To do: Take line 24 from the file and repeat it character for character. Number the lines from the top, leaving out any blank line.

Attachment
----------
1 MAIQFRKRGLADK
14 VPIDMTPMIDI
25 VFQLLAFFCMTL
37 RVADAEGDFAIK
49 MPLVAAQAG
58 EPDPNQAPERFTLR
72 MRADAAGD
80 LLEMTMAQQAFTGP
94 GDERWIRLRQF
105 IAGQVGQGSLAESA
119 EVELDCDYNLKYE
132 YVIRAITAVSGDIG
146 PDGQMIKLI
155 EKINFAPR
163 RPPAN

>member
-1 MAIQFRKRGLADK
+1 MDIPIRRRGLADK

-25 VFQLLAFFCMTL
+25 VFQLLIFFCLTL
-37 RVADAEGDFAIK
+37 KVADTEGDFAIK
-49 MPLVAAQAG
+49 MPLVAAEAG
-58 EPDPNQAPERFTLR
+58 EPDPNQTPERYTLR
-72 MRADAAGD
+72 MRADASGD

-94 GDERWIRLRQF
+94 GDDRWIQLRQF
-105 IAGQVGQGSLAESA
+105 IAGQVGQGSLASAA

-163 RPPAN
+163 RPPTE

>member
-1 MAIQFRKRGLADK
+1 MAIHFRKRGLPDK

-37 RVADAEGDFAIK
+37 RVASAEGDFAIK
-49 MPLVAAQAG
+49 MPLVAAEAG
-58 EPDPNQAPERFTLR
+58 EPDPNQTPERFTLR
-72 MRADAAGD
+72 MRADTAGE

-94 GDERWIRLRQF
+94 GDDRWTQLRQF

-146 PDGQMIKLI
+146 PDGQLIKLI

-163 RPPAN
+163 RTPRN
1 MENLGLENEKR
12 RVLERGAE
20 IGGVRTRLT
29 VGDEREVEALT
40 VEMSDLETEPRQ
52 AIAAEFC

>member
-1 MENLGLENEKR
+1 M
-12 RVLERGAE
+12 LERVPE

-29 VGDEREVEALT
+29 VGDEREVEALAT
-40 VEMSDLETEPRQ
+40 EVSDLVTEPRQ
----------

+49 MPLVAAEAG